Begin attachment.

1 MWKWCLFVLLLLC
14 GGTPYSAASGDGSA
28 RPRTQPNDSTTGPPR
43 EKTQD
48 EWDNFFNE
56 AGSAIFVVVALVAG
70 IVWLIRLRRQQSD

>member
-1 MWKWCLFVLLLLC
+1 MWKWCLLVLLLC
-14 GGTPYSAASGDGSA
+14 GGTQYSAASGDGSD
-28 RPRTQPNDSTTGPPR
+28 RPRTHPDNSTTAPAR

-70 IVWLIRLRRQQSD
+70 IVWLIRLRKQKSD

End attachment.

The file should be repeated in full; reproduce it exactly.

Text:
1 MWKWCLFVLLLLC
14 GGTPYSAASGDGSA
28 RPRTQPNDSTTGPPR
43 EKTQD
48 EWDNFFNE
56 AGSAIFVVVALVAG
70 IVWLIRLRRQQSD

>member
-1 MWKWCLFVLLLLC
+1 MWKWCLLVLLLC
-14 GGTPYSAASGDGSA
+14 GGTQYSAASGDGSD
-28 RPRTQPNDSTTGPPR
+28 RPRTHPDNSTTAPAR

-70 IVWLIRLRRQQSD
+70 IVWLIRLRKQKSD